The 28-mile-wide (45 km) Jezero Crater, meanwhile, is an ancient lakebed where microbial life could have developed, NASA officials said in a statement (opens in new tab). Jezero also harbors the remains of a long-gone river delta, whose structure suggests that water filled and drained from the site at least twice. MRO has also spotted minerals at the site that have been chemically altered by water (opens in new tab).
In November 2018, NASA announced the final selection: Perseverance will explore Jezero Crater.
"The landing site in Jezero Crater offers geologically rich terrain, with landforms reaching as far back as 3.6 billion years old, that could potentially answer important questions in planetary evolution and astrobiology," Thomas Zurbuchen, associate administrator for NASA’s Science Mission Directorate, said in a statement at the time.
"Getting samples from this unique area will revolutionize how we think about Mars and its ability to harbor life," he added.
How the Perseverance rover will collect Mars samples
It's possible that Perseverance will spot convincing signs of ancient life on the Martian surface — something akin to a fossilized stromatolite here on Earth, perhaps. That's a tall order for a lonely robot on a faraway world, however, so it's more likely that the rover's life-hunting data will be suggestive at best, mission team members have said.
But Perseverance will allow scientists to get much better and more detailed looks at promising samples — by kicking off humanity's first-ever Mars sample-return campaign.
The rover will drill at least 20 rock cores, and possibly even 30 to 40. This Mars material will be secured in special sample tubes and deposited at select locations for retrieval by a joint NASA-European Space Agency campaign.
"The belly of the rover houses all the equipment and supplies needed to collect samples. It contains a rotating drill carousel, which is a wheel that contains different kinds of drill bits," NASA officials wrote in a description of Perseverance's pioneering sample-collecting hardware (opens in new tab).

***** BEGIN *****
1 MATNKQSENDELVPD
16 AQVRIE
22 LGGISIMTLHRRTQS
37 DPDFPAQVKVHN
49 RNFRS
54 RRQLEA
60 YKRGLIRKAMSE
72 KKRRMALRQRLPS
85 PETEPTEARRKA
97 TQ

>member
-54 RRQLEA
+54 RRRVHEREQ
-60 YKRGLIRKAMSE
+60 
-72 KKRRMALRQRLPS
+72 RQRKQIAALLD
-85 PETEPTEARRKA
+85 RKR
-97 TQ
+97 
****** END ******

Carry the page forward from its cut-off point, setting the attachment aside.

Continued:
"While the rover's big arm reaches out and drills rock, the rover belly is home to a small robotic arm that works as a 'lab assistant' to the big arm," they added. "The small arm picks up and moves new sample tubes to the drill, and transfers filled sample containers into a space where they are sealed and stored."
If all goes according to plan, the samples will get to Earth as early as 2031. Scientists around the world will then use powerful instruments to search them for signs of life and clues about Mars' long-ago transition from a relatively warm and wet world to the cold desert planet it is today.
Such work will continue for decades; after all, scientists are still studying the moon rocks brought home by NASA's Apollo astronauts half a century ago.
"Mars sample return is the planetary science endeavor of our generation," Bobby Braun, director of solar system exploration at JPL, said during a pre-landing NASA news conference on Feb. 17.
"It's ambitious. It's challenging. It's a scientifically compelling goal that, over decades, we have been working toward," Braun said. "And it's right there. It's just within our reach."
How Perseverance and Ingenuity got their names
NASA let schoolkids name the Sojourner, Spirit, Opportunity and Curiosity rovers via a nationwide competition, and the agency continued this tradition with Mars 2020.
The winning name was nominated by Virginia seventh-grader Alex Mather and announced in March 2020. Mather's essay submission ends like this: "We are a species of explorers, and we will meet many setbacks on the way to Mars. However, we can persevere. We — not as a nation but as humans — will not give up. The human race will always persevere into the future."
Perseverance is an especially apt name for the rover, given that the Mars 2020 team had to deal with a global pandemic in the leadup to launch, NASA officials said.
"Yes, it's curiosity that pulls us out there, but it's perseverance that does not let us give up," Zurbuchen told reporters shortly after the name was announced. "There's no exploration without perseverance."
Alabama high schooler Vaneeza Rupani submitted "Ingenuity" for the rover-naming contest. NASA officials liked that moniker so much that they gave it to the mission's helicopter.
"It took a lot of hard and ingenious work to get the helicopter ready and then placed on the rover, and there's a lot more going to be required," Bridenstine said in an April 2020 statement (opens in new tab). "I was happy we had another great name from the naming contest finalists from which I was able to select something so representative of this exciting part of our next mission to Mars."
Follow Nola Taylor Redd on Twitter @NolaTRedd or Facebook.
Mike Wall is the author of "Out There (opens in new tab)" (Grand Central Publishing, 2018; illustrated by Karl Tate), a book about the search for alien life. Follow him on Twitter @michaeldwall.